Seems like it was only last year that Varg Vikernes released the most recent Burzum album, Fallen, possibly because Fallen was released only last year. Nevertheless, Varg is already preparing to release another Burzum album this May, with the name of Umskiptar, which means “metamorphoses”. According to Varg, the album’s concept is “a deeply rooted European (i.e. Pagan) Stoic concept of changes. This concept was chosen in a world heading for a new Ice Age, and can therefore also be seen as critique of all the popular political movements of our age of lies.”
The lyrics (in Norwegian) are all drawn from a Norse poem called “Völuspá”. Varg explains that Umskiptar is “a return-to-the-roots album for me, with a strong focus on atmosphere and wholeness rather than anything else.” He also says that the vocals on the album “are more important than on any other Burzum album, and more varied too – and as honest as it gets.”
You don’t have to take Varg’s word for it — and of course no one in their right mind would take Varg’s word for much of anything — because at some point in the last 48 hours
either he or someone acting with his approval someone also uploaded the entire new album to YouTube. As far as Burzum music is concerned, this is was pretty much an ideal situation for me, because it allows me to hear the music (a) without paying for it (because I really don’t want to give Varg any of my money), and (b) without stealing it (because I don’t even want to steal from Varg).
Also, I would like to applaud Varg for making it even easier not to take much of anything he says seriously by posting a batch photos to his web site and Facebook page yesterday, most of which I thought were just embarrassing. Specifically, he published 13 promo photos of himself as the “Hunter”, decked out in camouflage, wearing a helmet vaguely reminiscent of WWII-era German army headgear, and armed with . . . a crossbow. He also posted a different series of photos depicting himself as “WargaR”, garbed in chain mail and a Viking helmet but not really looking all that menacing.
These photos are unintentionally funny, because as far as I can tell Varg has no sense of humor. However, some of the FB comments on his photos make up for what he lacks. I especially liked this one that accompanied the following photo: “please varg, stop killing…..don’t kill that tree. please.”
© MC [www.burzum.org]
Here’s one of the “Warrior” photos:
© MC [www.burzum.org]
This photo looks less ridiculous:
© MC [www.burzum.org]
I do think the music should be considered on its own merits, separate from these photos and from the ugliness in some of Varg’s writings and utterances over the years.
Much as I’ve enjoyed a lot of Burzum’s music, Umskiptar is a letdown, at least on a first listen. There are moments that are engrossing, and even beautiful, but on the whole the album is deeply eccentric and dull. It’s like what you might have heard in a pagan coffeehouse, if Norse pagans had spent their time listening to spoken-word performance art in coffee houses instead of putting their neighbors to the sword and crossing the oceans in longboats.
The vocals are indeed varied, ranging from dramatic basso profundo intonations of the Norwegian poetic lyrics, to not-very-good clean singing, to the sharp edge of black metal rasping (I wish there had been more of the latter). I suppose it’s also true that the music is atmospheric, in the sense that it usually proceeds at a plodding pace and rarely quickens the pulse. As mentioned, there are moments when a spark of fire comes through the murk or a melodic passage captures the imagination, but those moments are infrequent. Too often, it simply sounds self-indulgent and pretentious.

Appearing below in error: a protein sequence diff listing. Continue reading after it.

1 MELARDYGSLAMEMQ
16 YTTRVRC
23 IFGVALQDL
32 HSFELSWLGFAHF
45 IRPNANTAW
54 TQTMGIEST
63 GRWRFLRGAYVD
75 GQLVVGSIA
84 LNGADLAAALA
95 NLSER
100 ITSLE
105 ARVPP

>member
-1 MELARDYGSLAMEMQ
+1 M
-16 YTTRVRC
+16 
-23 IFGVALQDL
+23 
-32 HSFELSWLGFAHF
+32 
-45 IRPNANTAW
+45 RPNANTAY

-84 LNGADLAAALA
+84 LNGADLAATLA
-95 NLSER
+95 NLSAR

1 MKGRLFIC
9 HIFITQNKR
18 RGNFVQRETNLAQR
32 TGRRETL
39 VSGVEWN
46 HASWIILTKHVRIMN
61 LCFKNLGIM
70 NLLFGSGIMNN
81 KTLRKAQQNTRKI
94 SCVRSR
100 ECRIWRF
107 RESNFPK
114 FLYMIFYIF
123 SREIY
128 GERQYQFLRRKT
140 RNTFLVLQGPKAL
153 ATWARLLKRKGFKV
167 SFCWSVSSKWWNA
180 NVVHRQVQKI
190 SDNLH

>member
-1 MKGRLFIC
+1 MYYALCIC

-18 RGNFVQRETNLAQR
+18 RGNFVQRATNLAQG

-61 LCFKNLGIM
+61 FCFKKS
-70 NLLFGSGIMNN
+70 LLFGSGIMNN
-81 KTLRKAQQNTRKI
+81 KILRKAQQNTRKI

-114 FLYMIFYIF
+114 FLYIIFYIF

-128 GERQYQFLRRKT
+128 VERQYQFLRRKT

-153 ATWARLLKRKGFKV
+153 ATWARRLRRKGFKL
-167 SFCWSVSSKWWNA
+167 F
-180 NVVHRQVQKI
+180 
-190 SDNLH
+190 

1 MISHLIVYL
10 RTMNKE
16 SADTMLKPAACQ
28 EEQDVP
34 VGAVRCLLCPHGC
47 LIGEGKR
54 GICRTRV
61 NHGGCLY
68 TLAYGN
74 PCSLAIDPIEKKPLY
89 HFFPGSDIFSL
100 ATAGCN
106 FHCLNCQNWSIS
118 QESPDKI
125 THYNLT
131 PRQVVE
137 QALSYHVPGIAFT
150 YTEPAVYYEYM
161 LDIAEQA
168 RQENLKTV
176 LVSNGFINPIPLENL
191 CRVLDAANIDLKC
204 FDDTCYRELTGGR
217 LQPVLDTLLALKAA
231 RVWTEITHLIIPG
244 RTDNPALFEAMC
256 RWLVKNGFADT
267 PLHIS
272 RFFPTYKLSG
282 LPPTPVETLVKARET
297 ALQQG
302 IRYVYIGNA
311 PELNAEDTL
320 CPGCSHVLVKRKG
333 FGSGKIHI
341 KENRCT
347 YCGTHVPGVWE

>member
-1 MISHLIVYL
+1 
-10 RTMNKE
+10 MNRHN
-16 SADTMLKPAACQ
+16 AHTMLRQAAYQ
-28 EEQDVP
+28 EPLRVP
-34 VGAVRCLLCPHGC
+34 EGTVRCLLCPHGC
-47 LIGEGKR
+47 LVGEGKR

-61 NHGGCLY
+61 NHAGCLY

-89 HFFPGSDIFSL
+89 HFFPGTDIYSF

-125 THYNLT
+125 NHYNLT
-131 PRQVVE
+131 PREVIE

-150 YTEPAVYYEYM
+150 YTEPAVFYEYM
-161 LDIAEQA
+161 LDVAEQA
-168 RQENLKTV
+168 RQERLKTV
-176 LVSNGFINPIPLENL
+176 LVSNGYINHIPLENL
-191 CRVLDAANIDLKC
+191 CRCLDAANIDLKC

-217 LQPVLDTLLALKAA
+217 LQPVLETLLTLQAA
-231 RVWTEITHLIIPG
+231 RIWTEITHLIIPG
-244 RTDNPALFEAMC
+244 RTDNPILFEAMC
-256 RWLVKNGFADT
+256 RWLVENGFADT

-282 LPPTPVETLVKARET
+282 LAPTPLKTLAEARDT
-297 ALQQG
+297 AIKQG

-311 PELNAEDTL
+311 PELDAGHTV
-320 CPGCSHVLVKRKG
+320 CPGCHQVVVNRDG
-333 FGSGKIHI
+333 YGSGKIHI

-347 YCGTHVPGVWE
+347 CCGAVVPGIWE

These are first impressions based on one listen, and perhaps further listens would create a different impression, but at this point I’m not sure I care enough to put forth the effort. But of course you can make up your own mind. In this next YouTube clip, someone has helpfully created a montage of excerpts from each song, and I think the excerpts are well-chosen to give a quick sense of the album as a whole. After that, I’ve included a complete song — “Aera (Honour)” — which is the one I liked best on Umskiptar. If you want to listen to all the music,
go to the YouTube channel you’ll find via this link you will have to wait until May.
UPDATE: You will notice in the following Comments a message from Marie Cachet asking me to remove the photos that appear in this post. Ms. Cachet is the photographer who took the Burzum promo photos for Umskiptar. I e-mailed her, and she agreed to give permission for my use of the photos in this post if I added the copyright information and links that you now see below the photos.
Ms. Cachet, who apparently is acting on Burzum’s behalf, also asked that I remove the YouTube clips that were embedded with the original version of this post. I had thought these YouTube clips were uploaded with Varg’s approval because the administrator of the Burzum Facebook page posted the links on that page. I guess I don’t know for sure that this is really an official Burzum FB page. In any event, whoever originally uploaded the album and the excerpt montage to YouTube have now taken down the music.
FURTHER UPDATE: A full-album stream of Umskiptar appeared again on YouTube after the last update, and it has now been there for more than 9 months at this writing, apparently without a request to YouTube that t be removed. So, I’m including it again. And one of the reasons I’m adding it here, more than 9 months after I wrote the original post, is because the album has grown on me since I first heard it. I’ve come to appreciate it for what it is rather than what I wanted it to be.